Tuesday, July 22, 2008

Ain't no river

The minibus might leave at two o'clock, but everyone seems a bit vague. We bag a couple of seats and wait for it to fill up. And wait. And wait. Just after three there's a sudden rush. The roof rack is loaded up, the seats are taken, there's fellas hanging off the ladders on the back and we edge out of the parking lot and out of Gilgit. We are heading north, back on the KKH, which is now a badly-maintained almost single-track road gripping the edge of the valley. The hillsides around us are dry and brown but nearer to the river below there are green fields and tall plane trees, villagers eking out an existence in this inhospitable terrain thanks to infinite water channels feeding off the surrounding mountains. We seem to be rolling along okay until we stop by some roadside stalls. All the men get out and go shopping. Mangoes, ice creams, water melons, cups of milky tea. A man picks out a chicken and a boy weighs it, folds it's wings, holds it to the ground, and with what looks like a rather blunt knife, saws away at it's gullet until the blood comes. Mmmm, chicken tonight. Then we're off again.

By evening we reach the village of Minapin, the starting point for our trek. The people here are mainly Ismaili muslims, and the women (my goodness, there are women) do not cover their faces. A sign at the entrance to the village prohibits photographing them. Some graffiti proclaims 'Down with USA and Israel' which seems out of place in this backwater. You'd think they'd be more concerned about the electricity shortages or the literacy rate, which is so low in Pakistan that one third of the men and two thirds of the women will not be able to read the slogans. We camp in the garden of a guesthouse. The owner tells us that business is not so good since 9/11. This is not the first or last time we hear this. It seems that there is a real push to get more national tourists to visit the north nowadays.

In the morning we begin our climb up to Rakaposhi base camp. (A climber later tells us that no-one has ever climbed the mountain from this place, but it sounds good.) We quickly pass by houses covered in drying apricots, and through fields irrigated by endless channels, and start climbing a series of well-built switchbacks up a steep canyon. It's sunny and hot, but the river below us brings some welcome cold air. Very quickly we can see the end of the glacier feeding the river. Our walk takes us higher and along the valley beside the glacier, but we are kept apart by a ridge of morraine debris that has been deposited by the glacier over the years. We walk through pine woods and past a few stone houses with terraced fields of potatoes and then climb steeply again to reach the top of the morraine ridge. It takes us six hours but the view over the glacier is stunning. There's a morass of ice blocks either black or stark white and spreading back across a huge valley the glacier sprawls out in front of us, reaching right back to the mountains of Diran and Rakaposhi.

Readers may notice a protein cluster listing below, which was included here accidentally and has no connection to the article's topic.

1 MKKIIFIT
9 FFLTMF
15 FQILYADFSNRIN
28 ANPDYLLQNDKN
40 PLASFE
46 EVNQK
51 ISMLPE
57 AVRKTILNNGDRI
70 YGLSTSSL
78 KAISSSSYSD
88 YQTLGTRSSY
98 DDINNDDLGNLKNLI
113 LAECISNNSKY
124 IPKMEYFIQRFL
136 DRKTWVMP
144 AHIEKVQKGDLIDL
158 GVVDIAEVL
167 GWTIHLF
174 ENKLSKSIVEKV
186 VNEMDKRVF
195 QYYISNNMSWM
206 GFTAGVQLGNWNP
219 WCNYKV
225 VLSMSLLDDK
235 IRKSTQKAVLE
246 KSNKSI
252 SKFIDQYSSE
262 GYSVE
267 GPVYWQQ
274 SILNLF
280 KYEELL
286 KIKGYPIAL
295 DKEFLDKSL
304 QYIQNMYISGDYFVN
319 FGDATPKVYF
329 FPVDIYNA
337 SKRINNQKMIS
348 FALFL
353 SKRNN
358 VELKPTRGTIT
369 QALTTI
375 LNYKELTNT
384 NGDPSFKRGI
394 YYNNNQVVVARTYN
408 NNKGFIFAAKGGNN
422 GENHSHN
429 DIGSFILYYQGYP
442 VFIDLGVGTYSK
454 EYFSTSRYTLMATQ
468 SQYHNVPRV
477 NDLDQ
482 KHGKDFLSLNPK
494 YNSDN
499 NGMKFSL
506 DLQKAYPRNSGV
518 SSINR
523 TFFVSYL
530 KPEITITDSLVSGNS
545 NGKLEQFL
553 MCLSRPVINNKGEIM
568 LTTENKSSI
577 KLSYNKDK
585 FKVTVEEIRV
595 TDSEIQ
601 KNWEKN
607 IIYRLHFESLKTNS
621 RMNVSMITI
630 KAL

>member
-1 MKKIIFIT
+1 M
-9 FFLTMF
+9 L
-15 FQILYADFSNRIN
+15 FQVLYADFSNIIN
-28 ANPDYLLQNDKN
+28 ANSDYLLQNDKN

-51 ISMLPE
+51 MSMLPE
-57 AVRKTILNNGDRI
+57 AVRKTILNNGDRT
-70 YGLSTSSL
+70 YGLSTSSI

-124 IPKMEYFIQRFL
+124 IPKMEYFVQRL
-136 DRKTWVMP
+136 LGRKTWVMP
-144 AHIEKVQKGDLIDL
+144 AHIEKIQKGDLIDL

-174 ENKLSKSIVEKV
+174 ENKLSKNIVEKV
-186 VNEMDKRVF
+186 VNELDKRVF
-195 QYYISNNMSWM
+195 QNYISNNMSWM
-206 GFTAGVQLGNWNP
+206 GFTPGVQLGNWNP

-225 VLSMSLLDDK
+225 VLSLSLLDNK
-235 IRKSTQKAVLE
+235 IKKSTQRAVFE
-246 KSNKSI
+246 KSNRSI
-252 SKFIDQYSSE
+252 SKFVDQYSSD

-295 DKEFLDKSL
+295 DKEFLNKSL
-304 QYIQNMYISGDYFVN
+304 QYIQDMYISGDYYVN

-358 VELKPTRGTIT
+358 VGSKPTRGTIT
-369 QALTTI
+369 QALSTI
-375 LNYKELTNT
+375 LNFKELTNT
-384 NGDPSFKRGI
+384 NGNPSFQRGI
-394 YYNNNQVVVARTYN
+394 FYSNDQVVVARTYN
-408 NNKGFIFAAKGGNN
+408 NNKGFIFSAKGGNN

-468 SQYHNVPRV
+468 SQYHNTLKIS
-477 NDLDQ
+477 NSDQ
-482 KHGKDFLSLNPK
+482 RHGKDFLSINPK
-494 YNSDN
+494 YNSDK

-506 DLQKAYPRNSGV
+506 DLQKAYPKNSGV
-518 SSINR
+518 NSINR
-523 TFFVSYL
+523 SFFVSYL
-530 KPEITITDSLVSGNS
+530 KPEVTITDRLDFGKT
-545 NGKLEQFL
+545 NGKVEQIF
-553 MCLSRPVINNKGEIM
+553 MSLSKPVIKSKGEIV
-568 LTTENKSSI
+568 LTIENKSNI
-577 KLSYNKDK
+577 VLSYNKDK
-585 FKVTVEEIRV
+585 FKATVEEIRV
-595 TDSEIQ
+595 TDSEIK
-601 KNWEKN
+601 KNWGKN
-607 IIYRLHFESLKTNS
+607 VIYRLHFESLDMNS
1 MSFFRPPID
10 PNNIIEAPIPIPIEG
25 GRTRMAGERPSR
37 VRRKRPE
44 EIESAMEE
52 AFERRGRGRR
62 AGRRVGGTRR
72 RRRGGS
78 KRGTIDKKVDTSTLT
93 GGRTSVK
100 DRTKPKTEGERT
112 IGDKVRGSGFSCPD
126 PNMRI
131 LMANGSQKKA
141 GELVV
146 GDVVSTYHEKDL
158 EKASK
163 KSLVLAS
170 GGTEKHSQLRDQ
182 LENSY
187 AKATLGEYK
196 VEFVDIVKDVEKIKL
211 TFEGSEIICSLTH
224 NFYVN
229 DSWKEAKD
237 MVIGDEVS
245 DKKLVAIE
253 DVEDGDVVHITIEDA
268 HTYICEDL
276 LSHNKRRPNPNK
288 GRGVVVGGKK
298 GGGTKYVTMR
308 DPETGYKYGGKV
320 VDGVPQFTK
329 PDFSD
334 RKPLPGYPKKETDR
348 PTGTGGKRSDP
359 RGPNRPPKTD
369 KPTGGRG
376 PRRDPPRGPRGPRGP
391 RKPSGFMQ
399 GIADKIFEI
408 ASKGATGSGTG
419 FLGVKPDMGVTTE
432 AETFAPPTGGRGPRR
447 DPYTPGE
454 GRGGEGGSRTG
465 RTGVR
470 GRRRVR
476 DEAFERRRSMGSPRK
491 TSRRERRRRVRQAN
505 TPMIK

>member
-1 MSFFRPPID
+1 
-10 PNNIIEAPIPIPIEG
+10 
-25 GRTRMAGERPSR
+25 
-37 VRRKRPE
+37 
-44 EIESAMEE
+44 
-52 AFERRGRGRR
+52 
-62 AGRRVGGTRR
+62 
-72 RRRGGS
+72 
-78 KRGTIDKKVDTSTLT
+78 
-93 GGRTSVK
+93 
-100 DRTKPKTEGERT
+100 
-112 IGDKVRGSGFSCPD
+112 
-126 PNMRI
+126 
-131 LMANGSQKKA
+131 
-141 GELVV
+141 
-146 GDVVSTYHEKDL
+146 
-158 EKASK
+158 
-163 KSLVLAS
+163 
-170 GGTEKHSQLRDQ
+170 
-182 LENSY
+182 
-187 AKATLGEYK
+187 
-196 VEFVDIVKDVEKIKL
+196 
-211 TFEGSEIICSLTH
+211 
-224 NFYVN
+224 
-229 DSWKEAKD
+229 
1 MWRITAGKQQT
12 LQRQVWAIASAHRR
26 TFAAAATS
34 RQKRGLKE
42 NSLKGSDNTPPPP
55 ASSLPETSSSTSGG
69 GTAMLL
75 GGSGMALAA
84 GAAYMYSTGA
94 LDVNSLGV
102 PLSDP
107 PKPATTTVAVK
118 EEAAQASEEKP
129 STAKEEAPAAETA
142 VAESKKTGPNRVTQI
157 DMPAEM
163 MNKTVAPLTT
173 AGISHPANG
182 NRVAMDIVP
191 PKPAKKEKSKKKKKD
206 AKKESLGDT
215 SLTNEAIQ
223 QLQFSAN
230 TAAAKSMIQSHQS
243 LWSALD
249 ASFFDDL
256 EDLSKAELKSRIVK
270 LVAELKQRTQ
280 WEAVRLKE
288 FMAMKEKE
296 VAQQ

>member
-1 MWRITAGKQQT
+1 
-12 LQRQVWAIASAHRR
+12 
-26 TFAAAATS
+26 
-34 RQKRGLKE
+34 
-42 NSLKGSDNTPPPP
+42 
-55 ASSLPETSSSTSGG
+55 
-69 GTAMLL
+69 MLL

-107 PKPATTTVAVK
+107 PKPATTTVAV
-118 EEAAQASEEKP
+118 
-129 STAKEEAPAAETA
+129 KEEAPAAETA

It is a mighty frozen river and it groans with its own weight and tardy progress. We edge along a cliff-hanging path to a small meadow that runs beside the glacier, and we climb onto an old morraine ridge with good views and pitch our tent. We're a bit breathless with the scenery and the altitude and a 1200 metre ascent, but very happy to be here. In the meadow are a herd of cows and three women who are sat by the butchered remains of one of their herd. The head sits on the ground next to them, eyes watching. Some local lads are picking their way across the glacier, one barefoot, and they come over to gawp at us gawping at the glacier, none of us appearing to tire of the sight. It's possible to cross the glacier but it takes about three hours and you should have a guide, and we are quite happy with the view thank you very much. At night time we watch the full moon rise over one of the peaks, its light reflected brightly off the packed ice below. This turns out to be our last sight of the tops because the clouds draw in and the drizzle begins. We descend halfway the next day and then head to Karimabad, the capital of Hunza, the following day.
local produce


yellowlemonie said...

ever such amazing stuff you get to see! :) *jealous* glad to know that you're both enjoying yourselves and are healthy and well!

meanwhile, i'm back in Singapore (for good! - mostly anyway) and have just started my PGCE course. no visas required of course. ;p

slowmotion said...

Fantastic reading once again. I hadn't kept up for a while because of some time-consuming occupations; so now I am briefed again! I feel a bit crooked thinking of 20-hour bus-rides and breathless imagining the mountain-climbs. But the tent on the mountain-meadow under the stars would tempt me very much.
Enjoy your hikes and be careful. Lookink forward to read about the next adventures. kirsten